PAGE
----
How to write copy for the web

The words are often the most important part of any piece of web-based marketing. This article looks at how you can get them right.

Web copy needs to work.

So your website is beautifully designed so that bots and search engines find it irresistible.

The thing is, what do people think about it?

People visit your website to find out about your business; what products do you sell, what services do you offer, what are you like?

Images are attractive and undeniably powerful but they don’t provide the answers to these questions. Words do.

The copy is arguably the most important part of your website. Yes; it helps with search engine optimisation but more importantly, great copy persuades and sells.

Like all copy, it should be written from the customer’s point of view. You need to be telling people how you can solve their problems and realise their dreams, not simply telling them how great your business is.

Where do you start?

If you are planning a website then it’s quite common to start with a list of pages. A Home page, one for products, one for services, a page entitled ‘About Us.

That is the sort of thing you usually see and that’s fine. But it won’t make your site stand out and it isn’t the only way of going about things.

If you start from the customers’ point of view, perhaps you should write down all the questions that people might have about your business.

Once you’ve got that list, write down all the answers in a clear, simple and straightforward manner.

What have you done now? You have anticipated your customers’ questions and answered them already without appearing to have needed to be asked. That is going to make you look pretty good.

When you are writing the copy, avoid jargon. It doesn’t make you look knowledgeable; it just leaves the reader in the dark.

If you are describing products, then write your own description rather than cutting and pasting from the manufacturers blurb. People can tell, and if you use your own words you take ownership of those products and give your website an authority and character all of its own.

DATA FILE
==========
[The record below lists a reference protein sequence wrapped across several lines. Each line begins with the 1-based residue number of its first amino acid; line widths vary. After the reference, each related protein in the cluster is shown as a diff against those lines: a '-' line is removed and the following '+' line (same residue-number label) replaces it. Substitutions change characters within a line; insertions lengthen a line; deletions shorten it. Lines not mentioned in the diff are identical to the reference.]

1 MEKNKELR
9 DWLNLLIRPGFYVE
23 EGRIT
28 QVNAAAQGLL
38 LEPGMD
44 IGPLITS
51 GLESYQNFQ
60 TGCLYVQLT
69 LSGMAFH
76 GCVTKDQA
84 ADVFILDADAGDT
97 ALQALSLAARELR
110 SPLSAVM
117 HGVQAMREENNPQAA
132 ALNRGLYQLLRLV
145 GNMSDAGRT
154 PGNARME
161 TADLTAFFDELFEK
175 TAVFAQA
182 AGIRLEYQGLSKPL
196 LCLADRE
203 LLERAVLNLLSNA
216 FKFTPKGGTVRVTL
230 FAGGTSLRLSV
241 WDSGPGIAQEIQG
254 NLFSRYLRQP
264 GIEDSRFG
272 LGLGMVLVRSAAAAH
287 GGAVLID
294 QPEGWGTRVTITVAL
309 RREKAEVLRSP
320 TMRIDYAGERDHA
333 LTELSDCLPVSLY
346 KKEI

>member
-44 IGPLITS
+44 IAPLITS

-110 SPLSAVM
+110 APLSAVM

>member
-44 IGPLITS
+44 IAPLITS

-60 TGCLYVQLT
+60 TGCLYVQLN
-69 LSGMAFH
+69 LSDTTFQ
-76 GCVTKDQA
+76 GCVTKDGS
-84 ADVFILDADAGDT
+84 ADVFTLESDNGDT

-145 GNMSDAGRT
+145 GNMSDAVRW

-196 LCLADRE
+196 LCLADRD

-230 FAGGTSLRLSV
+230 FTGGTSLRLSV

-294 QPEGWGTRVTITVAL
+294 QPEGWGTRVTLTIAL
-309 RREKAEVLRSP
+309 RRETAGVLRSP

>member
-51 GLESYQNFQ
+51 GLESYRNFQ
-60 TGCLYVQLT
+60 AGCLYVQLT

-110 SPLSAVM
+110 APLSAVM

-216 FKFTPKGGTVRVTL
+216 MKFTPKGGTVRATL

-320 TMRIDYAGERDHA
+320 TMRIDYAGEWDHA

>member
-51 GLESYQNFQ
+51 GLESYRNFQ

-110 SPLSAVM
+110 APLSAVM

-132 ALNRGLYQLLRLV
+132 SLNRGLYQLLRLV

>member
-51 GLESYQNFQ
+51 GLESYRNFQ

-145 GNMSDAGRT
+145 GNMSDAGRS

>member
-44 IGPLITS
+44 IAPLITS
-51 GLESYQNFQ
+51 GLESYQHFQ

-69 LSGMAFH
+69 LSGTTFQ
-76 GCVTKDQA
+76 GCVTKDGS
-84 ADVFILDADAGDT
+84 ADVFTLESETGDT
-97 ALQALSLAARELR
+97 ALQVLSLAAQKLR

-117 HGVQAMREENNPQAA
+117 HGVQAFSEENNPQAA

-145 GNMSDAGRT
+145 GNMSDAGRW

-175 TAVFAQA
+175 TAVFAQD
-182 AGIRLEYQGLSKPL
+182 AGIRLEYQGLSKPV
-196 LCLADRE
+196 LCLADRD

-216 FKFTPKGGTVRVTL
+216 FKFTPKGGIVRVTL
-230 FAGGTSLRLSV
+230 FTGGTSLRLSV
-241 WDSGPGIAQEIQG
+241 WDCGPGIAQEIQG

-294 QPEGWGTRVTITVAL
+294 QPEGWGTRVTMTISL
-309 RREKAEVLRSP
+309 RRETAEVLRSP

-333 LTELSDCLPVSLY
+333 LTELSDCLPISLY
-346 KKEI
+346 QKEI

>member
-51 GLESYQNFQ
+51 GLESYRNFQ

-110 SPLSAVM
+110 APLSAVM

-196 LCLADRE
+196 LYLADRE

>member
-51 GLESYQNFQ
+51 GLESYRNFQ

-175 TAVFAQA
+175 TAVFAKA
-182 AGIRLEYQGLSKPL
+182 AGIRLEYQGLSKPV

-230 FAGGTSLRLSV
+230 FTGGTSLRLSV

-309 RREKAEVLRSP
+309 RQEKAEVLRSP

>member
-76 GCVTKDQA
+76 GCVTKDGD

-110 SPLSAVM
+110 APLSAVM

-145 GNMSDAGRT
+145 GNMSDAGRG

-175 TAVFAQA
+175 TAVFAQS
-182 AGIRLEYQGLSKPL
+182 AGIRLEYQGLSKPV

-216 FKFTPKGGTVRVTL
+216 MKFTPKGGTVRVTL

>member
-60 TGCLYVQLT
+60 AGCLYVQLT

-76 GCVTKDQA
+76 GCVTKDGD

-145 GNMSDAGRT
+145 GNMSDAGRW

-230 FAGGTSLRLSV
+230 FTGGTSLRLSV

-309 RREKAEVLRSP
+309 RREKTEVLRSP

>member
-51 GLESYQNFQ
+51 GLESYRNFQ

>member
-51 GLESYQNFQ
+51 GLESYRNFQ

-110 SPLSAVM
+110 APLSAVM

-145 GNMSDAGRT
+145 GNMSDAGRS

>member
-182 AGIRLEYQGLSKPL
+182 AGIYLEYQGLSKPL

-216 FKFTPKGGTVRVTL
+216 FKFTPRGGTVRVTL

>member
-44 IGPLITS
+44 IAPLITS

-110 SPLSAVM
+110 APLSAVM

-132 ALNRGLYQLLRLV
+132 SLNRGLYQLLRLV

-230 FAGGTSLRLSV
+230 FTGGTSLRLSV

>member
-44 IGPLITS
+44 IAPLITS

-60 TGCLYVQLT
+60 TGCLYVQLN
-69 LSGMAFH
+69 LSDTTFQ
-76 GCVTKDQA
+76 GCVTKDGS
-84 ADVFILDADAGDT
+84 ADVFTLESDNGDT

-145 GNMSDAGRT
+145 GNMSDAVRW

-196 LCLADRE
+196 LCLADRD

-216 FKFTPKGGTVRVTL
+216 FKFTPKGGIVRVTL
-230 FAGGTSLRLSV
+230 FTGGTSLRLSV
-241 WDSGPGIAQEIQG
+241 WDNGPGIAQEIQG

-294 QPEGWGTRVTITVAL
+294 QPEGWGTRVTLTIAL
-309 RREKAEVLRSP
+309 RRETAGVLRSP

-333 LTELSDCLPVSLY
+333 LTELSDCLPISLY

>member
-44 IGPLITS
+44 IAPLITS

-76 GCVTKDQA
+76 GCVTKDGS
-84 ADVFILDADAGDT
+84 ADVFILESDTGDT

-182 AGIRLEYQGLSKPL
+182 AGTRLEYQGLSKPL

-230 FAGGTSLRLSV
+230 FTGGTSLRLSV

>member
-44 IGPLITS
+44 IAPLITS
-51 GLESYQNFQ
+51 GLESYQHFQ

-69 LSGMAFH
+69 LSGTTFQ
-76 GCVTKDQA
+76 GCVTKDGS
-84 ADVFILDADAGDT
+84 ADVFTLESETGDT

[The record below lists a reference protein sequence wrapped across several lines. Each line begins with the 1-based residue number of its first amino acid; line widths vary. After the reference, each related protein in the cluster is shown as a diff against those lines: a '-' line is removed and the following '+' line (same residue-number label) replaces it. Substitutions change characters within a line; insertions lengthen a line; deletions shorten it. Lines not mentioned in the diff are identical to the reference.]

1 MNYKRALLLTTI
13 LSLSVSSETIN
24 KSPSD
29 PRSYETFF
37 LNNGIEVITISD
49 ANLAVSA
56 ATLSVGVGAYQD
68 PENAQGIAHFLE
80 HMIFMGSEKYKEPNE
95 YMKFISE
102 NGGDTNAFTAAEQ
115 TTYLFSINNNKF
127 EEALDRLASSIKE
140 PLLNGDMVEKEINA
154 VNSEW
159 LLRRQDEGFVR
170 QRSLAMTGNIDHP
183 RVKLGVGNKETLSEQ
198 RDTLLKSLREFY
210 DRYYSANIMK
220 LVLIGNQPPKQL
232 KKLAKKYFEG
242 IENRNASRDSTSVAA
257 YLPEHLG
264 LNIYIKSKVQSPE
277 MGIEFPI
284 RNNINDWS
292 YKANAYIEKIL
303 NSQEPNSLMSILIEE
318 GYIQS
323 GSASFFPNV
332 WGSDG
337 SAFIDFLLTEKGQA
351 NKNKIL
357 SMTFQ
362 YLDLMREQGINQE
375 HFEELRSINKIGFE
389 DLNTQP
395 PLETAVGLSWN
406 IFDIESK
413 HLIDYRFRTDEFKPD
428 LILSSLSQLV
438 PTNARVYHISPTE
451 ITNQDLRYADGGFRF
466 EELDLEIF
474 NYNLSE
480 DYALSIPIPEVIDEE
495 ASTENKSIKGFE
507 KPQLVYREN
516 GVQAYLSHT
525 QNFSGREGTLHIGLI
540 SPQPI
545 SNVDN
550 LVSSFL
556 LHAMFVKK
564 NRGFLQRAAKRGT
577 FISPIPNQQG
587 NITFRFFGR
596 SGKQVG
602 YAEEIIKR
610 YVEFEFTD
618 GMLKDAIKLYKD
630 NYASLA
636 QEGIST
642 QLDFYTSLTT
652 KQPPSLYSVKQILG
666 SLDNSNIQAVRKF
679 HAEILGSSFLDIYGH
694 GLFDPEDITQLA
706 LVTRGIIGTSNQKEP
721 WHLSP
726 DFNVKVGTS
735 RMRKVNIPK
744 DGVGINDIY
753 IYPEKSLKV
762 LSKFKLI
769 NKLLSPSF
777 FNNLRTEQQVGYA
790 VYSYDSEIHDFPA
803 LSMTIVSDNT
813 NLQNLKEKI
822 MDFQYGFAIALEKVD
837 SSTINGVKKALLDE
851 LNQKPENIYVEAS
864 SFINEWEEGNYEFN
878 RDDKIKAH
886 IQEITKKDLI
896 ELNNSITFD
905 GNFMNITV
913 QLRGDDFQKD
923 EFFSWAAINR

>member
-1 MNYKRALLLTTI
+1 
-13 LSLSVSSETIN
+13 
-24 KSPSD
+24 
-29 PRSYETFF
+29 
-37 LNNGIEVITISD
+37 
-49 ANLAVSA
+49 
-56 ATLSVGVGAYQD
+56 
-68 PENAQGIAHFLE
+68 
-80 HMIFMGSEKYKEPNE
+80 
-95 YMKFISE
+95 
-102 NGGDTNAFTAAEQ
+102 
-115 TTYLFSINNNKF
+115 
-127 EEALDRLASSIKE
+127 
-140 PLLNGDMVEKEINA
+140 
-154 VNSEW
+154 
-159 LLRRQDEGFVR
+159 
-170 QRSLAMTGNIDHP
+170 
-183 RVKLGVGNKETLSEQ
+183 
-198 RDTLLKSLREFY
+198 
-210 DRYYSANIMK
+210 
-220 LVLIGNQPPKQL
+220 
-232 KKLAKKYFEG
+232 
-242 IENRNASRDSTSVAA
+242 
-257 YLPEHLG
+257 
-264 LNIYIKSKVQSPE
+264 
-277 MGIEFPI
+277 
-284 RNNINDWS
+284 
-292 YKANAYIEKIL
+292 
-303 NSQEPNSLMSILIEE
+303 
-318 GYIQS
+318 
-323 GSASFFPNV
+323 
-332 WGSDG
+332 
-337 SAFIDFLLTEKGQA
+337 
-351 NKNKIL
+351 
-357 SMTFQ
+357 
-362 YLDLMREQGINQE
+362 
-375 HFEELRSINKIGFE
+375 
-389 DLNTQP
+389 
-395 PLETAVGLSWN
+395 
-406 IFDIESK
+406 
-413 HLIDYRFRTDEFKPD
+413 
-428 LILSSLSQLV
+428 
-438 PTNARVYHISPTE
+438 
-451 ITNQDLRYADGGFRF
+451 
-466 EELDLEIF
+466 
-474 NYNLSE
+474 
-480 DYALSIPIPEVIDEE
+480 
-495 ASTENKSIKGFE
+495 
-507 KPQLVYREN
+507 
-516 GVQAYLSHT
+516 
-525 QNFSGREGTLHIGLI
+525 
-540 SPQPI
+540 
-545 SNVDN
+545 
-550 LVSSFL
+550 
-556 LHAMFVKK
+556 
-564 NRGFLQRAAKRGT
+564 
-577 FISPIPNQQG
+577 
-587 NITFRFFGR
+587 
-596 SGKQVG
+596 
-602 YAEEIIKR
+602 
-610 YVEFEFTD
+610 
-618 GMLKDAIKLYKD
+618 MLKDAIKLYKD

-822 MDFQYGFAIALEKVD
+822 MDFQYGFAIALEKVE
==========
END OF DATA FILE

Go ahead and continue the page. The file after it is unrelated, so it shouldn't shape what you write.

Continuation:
Now you can organise that information.

If you look at the copy you have written, then perhaps it does fall into the categories of the typical pages we mentioned above. If it does, then that’s great but if it suggests being grouped together in a different way then you are already a big step along the road to having a distinctive and effective website.

When it comes to structuring your copy, remember that people read words on-screen in a slightly different manner.

They tend to scan.

So use short sentences and short paragraphs.

They are easier to read and if, when someone is scanning web-based copy, they come across a long and unnecessarily complex sentence for some reason they are more likely just to skip it. Long chunks of copy, where there are many sentences making up the paragraph, are more likely to be skip-read as well. This can lead to vital information that might be of use to the reader being left unread.

Headings and subheadings can be a useful way of breaking the copy up into manageable chunks as well.

When you are putting the pages together, repeat key information on each page. People visiting your site can land on any page and so try and make sure that each page can stand alone.

Other hints and tips.

When you are writing, say the words out loud. If it sounds wrong or cumbersome, it probably is.

Check your copy. Then check it again. Then get someone else to check it, twice.

Don’t trust ‘spellchecker’. It will miss a word that is spilt wrong as long as it is spilt like a real word.

Know the rules of grammar – so that you know what you are doing when you choose to break them.